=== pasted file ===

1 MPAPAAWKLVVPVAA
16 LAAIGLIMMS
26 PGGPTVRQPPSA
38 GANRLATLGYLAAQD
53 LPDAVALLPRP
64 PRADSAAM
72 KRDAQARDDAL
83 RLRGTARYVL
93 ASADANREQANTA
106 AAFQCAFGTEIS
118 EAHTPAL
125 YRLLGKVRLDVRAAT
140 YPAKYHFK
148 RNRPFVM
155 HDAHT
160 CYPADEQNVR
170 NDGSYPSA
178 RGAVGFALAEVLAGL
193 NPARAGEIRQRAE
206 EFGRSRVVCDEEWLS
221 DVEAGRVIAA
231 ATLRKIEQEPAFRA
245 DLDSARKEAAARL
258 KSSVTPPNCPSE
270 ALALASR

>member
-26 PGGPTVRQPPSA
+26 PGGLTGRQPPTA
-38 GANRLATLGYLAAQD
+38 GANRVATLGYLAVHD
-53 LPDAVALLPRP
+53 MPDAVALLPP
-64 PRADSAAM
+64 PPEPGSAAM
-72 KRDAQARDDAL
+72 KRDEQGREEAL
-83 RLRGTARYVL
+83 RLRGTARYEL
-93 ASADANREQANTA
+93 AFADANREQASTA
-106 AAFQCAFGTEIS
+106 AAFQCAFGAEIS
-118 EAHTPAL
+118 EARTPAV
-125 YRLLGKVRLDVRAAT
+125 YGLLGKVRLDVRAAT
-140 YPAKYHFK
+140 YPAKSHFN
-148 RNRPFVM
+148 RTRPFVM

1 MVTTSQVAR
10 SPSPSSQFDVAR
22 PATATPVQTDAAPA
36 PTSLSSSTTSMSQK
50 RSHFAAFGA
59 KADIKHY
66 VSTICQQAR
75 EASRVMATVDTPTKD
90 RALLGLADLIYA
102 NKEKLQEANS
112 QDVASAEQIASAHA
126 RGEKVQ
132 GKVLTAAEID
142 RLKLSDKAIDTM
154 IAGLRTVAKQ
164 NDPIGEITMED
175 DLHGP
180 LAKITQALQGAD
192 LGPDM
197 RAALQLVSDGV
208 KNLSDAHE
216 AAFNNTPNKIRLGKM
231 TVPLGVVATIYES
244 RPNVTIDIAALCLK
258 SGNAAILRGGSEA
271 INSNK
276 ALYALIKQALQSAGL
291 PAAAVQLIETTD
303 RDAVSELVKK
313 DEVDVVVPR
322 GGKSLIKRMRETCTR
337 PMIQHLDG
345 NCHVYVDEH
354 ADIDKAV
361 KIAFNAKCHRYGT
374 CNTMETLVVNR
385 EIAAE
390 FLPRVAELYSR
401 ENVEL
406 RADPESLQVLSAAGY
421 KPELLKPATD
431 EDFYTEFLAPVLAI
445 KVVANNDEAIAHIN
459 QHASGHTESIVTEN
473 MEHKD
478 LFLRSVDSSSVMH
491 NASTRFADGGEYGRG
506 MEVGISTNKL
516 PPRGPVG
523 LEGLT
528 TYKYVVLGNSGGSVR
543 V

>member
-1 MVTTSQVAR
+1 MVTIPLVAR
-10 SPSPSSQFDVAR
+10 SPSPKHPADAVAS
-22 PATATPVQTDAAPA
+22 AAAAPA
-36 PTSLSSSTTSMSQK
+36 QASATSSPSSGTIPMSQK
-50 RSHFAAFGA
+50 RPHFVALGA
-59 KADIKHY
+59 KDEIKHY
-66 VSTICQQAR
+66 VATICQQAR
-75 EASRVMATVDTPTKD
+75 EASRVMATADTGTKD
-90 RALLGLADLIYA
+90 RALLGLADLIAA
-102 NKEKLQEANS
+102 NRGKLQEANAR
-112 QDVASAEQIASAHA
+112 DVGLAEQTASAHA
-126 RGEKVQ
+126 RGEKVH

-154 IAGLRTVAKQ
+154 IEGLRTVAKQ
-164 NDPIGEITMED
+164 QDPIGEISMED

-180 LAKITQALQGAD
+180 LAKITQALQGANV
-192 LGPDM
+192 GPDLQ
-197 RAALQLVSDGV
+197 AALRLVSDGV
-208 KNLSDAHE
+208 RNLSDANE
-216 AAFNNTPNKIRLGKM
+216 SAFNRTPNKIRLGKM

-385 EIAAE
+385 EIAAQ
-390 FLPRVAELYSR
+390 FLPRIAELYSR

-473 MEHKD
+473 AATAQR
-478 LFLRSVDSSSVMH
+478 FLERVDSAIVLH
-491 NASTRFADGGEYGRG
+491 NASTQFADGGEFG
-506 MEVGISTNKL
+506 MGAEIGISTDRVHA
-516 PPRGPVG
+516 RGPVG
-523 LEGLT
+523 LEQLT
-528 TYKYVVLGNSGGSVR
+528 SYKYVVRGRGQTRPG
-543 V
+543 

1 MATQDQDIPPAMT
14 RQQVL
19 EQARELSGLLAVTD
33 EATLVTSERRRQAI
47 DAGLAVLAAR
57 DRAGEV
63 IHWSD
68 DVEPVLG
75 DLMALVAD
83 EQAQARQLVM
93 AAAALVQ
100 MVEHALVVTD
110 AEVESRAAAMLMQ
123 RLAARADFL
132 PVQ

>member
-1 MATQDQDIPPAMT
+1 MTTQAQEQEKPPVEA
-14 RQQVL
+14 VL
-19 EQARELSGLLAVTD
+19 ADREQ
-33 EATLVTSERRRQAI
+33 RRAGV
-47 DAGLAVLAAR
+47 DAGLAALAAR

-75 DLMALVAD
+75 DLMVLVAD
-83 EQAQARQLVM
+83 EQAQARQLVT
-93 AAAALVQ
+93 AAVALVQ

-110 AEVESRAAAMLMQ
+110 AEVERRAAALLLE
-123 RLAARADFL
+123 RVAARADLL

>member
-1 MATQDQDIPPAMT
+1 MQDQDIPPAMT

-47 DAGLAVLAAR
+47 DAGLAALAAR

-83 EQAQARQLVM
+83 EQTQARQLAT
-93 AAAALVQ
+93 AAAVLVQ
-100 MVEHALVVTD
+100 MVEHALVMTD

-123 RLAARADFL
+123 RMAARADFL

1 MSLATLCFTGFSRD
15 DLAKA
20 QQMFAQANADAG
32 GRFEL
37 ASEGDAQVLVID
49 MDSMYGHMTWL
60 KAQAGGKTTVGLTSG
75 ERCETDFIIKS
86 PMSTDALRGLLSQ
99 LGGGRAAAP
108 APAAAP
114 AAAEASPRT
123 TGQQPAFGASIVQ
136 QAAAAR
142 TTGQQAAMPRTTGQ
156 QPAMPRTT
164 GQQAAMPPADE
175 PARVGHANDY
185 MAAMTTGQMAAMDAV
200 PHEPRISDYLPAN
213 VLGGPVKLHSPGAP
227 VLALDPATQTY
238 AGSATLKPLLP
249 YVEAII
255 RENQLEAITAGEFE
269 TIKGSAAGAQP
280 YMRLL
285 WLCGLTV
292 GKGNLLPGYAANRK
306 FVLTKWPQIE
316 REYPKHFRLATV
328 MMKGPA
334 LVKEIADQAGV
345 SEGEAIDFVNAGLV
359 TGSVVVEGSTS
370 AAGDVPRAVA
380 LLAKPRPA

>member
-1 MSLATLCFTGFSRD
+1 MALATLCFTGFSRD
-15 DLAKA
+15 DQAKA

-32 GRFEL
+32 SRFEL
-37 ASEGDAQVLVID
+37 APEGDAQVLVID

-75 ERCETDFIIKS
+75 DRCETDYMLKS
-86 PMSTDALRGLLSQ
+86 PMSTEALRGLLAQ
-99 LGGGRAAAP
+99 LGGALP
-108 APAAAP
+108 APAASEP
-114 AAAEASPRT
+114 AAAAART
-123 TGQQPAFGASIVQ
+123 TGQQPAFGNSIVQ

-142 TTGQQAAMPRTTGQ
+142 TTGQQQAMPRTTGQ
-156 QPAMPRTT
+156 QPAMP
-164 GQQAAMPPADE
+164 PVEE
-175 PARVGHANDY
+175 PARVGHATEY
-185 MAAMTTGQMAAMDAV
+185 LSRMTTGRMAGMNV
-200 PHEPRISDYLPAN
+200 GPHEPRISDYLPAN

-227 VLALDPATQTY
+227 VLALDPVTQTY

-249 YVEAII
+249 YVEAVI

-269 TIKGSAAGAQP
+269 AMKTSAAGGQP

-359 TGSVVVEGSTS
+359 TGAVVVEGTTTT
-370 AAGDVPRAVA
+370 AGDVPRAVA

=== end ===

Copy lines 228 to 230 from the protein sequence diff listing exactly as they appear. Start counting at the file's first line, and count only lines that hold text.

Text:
175 PARVGHANDY
185 MAAMTTGQMAAMDAV
200 PHEPRISDYLPAN